Bridging the Sales Gap in a Post-Pandemic World
A strong economy with numerous demand generators for many hotels meant that for years, many salespeople were kept busy managing existing accounts and dealing with incoming inquiries from various channels (that is, they were farming). Bookings came in from walk-ins, incoming inquiries, and third-party channels, across many market segments.
The hospitality industry can thank a strong economy that delivered these leads—conventions, entertainment, endless sports tournaments, corporate travel, leisure travel, etc. Most hotels also expected their brand to deliver a certain percentage of reservations, so things were humming along for most of the hotel industry between their brand contribution and incoming inquiries.
The other dependency that happened was a hotel’s reliance on online travel agencies (OTAs) for base business. Many hotels would prefer not to work with OTAs because of the high commissions, but in the absence of a proactive sales strategy and base business, OTAs became a major sales channel.
Below the surface, a dangerous trend was unfolding: the sales function wasn’t being properly managed or supported for a time when sales wouldn’t just “happen.” During an economic downtown or an increase in competition such as an oversupply of hotels in your market, those who survive do so because sales is something they have consistently and effectively managed in good times and in bad. They are not starting from scratch—they have experience hunting for new revenue resources. But in 2020, not only did many salespeople not know how to hunt, few (if any) were ever trained in sales fundamentals.
It’s not that they lacked information and data. Most salespeople already had the technology and tools they needed at their disposal, but they were not using the information to better understand the customer. They were not taking the time to do research, and they were not taking the time to understand if they were a fit. On all fronts, it was a mainly a reactive environment, and hotel teams became complacent. When the downturn hit, and hit hard, hotels suddenly faced a re-imagined sales environment, one where salespeople could no longer rely on traditional revenue sources and incoming leads.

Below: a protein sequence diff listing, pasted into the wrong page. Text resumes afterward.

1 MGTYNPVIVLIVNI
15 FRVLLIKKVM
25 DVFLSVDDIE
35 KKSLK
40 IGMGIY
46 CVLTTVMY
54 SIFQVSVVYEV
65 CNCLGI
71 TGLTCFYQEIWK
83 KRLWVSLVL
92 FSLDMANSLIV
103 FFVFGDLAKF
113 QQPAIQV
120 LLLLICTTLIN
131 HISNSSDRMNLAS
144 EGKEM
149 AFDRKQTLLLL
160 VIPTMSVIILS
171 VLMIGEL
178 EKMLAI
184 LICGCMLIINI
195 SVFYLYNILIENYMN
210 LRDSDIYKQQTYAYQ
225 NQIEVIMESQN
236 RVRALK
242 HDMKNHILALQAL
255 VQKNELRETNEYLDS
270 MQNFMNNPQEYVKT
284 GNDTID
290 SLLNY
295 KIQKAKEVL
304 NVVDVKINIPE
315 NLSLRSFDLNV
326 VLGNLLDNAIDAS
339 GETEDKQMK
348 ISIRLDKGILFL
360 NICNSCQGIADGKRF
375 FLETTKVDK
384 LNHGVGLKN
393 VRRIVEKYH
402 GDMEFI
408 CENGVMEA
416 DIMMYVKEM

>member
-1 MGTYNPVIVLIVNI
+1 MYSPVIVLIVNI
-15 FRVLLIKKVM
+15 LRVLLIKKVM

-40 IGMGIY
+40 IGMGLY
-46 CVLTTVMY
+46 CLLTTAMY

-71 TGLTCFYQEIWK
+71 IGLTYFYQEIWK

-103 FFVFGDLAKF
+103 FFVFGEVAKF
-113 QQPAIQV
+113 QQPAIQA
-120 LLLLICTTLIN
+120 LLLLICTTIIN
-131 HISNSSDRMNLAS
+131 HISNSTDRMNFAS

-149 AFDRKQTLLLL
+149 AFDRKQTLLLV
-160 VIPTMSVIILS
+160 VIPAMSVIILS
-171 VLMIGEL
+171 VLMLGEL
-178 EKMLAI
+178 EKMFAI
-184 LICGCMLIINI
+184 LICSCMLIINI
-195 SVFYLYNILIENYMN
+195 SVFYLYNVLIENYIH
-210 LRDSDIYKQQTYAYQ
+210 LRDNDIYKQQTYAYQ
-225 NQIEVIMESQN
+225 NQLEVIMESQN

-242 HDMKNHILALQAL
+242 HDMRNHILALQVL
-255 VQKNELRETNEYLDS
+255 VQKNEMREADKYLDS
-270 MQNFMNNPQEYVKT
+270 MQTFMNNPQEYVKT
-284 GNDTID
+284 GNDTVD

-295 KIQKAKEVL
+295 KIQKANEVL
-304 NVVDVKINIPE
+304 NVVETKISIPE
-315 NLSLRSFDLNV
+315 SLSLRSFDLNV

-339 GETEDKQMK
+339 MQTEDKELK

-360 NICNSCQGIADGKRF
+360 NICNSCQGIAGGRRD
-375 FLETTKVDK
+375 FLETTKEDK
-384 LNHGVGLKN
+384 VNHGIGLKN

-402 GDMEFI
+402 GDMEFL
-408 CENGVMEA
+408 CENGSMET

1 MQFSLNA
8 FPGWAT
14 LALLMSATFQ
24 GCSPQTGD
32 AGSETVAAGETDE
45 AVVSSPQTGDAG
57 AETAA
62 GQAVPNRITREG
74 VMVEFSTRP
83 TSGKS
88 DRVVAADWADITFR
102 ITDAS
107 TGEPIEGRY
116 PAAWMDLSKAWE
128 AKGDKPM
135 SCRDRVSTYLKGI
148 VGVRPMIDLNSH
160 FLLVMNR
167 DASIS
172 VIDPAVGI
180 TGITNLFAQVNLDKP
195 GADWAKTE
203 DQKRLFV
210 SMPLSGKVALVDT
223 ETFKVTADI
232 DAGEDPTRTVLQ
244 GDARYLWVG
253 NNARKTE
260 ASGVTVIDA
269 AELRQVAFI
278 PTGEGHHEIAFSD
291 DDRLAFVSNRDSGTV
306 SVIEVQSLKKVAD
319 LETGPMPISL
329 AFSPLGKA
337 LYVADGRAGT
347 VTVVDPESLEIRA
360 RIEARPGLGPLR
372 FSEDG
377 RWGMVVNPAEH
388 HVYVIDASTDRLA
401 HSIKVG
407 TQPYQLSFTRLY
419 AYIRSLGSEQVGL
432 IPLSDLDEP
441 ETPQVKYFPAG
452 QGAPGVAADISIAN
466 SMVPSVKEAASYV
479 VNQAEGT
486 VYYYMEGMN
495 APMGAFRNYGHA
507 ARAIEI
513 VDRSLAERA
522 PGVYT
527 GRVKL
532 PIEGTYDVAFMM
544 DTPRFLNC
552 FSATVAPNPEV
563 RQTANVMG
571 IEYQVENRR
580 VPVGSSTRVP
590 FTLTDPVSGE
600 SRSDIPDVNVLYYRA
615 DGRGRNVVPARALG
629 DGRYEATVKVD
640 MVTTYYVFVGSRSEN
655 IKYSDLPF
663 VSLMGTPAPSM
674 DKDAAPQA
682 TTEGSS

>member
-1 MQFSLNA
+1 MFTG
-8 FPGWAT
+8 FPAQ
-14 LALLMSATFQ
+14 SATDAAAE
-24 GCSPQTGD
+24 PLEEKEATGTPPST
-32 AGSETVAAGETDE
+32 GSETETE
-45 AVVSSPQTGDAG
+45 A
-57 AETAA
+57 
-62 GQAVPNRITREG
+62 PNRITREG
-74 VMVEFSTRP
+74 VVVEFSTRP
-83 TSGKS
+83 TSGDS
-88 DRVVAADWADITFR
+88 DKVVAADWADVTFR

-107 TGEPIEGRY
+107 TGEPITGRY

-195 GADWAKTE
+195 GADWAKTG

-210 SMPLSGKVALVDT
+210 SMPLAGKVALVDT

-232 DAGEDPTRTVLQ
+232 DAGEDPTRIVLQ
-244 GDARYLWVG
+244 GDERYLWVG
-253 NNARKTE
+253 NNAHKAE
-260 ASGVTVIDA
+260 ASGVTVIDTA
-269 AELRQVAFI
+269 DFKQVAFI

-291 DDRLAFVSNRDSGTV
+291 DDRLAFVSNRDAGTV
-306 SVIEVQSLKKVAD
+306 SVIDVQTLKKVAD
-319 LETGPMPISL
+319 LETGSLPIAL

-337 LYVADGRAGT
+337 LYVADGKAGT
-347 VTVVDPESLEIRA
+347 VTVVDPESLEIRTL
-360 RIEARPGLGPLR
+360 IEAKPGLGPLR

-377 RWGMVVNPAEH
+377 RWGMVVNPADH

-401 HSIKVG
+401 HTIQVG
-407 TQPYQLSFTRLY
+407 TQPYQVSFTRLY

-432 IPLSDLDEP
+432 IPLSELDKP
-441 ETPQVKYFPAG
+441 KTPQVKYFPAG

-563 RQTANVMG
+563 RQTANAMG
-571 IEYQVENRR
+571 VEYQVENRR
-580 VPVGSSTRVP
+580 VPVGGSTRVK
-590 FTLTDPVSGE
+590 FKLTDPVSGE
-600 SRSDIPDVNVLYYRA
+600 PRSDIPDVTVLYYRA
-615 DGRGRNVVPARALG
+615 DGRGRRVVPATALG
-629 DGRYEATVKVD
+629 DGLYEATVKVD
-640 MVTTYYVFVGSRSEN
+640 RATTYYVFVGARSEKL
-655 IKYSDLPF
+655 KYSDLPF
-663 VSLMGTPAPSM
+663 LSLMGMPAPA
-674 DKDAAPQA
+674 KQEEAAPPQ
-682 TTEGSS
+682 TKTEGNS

Key strategies for bridging the sales gap
With vaccines rolling out and many major corporations lifting travel restrictions, there is a stirring in the industry that is at once exciting and disconcerting. Staffing shortages have increased as many furloughed workers found other positions in the past year. This is quickly becoming the new normal and it will be critical that we accept the fact that previous employees may never return. So how then to fill the staffing gap and reimagine sales to prepare for the recovery. Below, we provide a look at some key strategies to help you rebuild and reinvigorate your sales efforts.
Know What Good Looks Like – Hiring, Onboarding, and Retaining Sales Staff
Today’s sales realities mean that the salesperson you hired ten years ago is not the same as the salesperson you need today. Whether you are rebuilding your team because of turnover and layoffs, or an increase in business, the goal is the same. Building a sales team and not leaving sales to chance means making sure you have the right people in the right seat and have an effective hiring and onboarding program to set them up for success.
Everybody Is in Sales – Or at Least They Should Be
Sales is the lifeblood of any organization. No company has ever succeeded without it. Running a hotel with a sales imperative happens when the responsibility for sales and service extends beyond one person or one department. In every sense of the word, sales is an inside job first, and extends to those on the front lines and those who do it full time for a living. It has a seat at the same table alongside operations, and everyone in the organization understands they own a piece of it. With standards and processes in place for each department, the sales function remains proactive and consistent, not reactive and only thought about when there is an economic downturn, an increase in competition, or a pandemic.
Understand How to Engage with the Modern Buyer – Stop selling like it’s 1990
Many directors of sales, operations staff, owners, and general managers fall under the description of “accidental” salespeople; some are responsible for sales even though it’s not in their job description. Every assignment is different; every brand, franchise, single hotel owner, general manager, or team comes with circumstances and resources unique to them. But they all seem to have one thing in common: they are struggling with sales.
At the end of the day, there’s a lot of work to be done. Disruption such as we have seen this past year will result in a re-evaluation of everything, but especially the way we sell. Gillis has created an innovative turnkey approach to hotel sales that is responsive, knowledgeable, scalable and significantly more affordable than building (or re-building) the expertise from within.
Contact us today to learn more about how Gillis and our Dynamic Sales Solution is helping hundreds of hoteliers across the United States actively pursue sales opportunities on a local, regional and national level.